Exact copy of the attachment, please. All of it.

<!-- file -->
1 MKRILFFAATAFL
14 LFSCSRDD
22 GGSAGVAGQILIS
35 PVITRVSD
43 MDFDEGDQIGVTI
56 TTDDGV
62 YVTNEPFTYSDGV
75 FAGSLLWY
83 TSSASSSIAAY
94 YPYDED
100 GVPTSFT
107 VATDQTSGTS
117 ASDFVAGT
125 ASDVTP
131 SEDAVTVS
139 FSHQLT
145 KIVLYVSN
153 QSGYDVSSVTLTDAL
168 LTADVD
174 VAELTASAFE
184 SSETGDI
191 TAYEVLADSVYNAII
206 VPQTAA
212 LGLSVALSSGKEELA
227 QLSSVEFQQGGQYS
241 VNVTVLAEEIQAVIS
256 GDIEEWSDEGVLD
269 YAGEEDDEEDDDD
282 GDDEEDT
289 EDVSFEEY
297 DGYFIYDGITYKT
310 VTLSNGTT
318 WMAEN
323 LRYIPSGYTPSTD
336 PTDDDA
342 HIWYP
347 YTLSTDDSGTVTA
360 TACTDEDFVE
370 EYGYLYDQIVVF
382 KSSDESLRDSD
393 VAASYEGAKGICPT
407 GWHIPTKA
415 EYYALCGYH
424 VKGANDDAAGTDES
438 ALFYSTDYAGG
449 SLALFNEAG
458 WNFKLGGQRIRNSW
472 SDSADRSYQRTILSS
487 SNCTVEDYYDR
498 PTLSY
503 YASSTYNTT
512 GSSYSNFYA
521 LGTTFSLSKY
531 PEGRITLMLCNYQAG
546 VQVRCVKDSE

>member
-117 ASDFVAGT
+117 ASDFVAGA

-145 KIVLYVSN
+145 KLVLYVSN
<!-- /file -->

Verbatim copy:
1 MKRILFFAATAFL
14 LFSCSRDD
22 GGSAGVAGQILIS
35 PVITRVSD
43 MDFDEGDQIGVTI
56 TTDDGV
62 YVTNEPFTYSDGV
75 FAGSLLWY
83 TSSASSSIAAY
94 YPYDED
100 GVPTSFT
107 VATDQTSGTS
117 ASDFVAGT
125 ASDVTP
131 SEDAVTVS
139 FSHQLT
145 KIVLYVSN
153 QSGYDVSSVTLTDAL
168 LTADVD
174 VAELTASAFE
184 SSETGDI
191 TAYEVLADSVYNAII
206 VPQTAA
212 LGLSVALSSGKEELA
227 QLSSVEFQQGGQYS
241 VNVTVLAEEIQAVIS
256 GDIEEWSDEGVLD
269 YAGEEDDEEDDDD
282 GDDEEDT
289 EDVSFEEY
297 DGYFIYDGITYKT
310 VTLSNGTT
318 WMAEN
323 LRYIPSGYTPSTD
336 PTDDDA
342 HIWYP
347 YTLSTDDSGTVTA
360 TACTDEDFVE
370 EYGYLYDQIVVF
382 KSSDESLRDSD
393 VAASYEGAKGICPT
407 GWHIPTKA
415 EYYALCGYH
424 VKGANDDAAGTDES
438 ALFYSTDYAGG
449 SLALFNEAG
458 WNFKLGGQRIRNSW
472 SDSADRSYQRTILSS
487 SNCTVEDYYDR
498 PTLSY
503 YASSTYNTT
512 GSSYSNFYA
521 LGTTFSLSKY
531 PEGRITLMLCNYQAG
546 VQVRCVKDSE

>member
-117 ASDFVAGT
+117 ASDFVAGA

-145 KIVLYVSN
+145 KLVLYVSN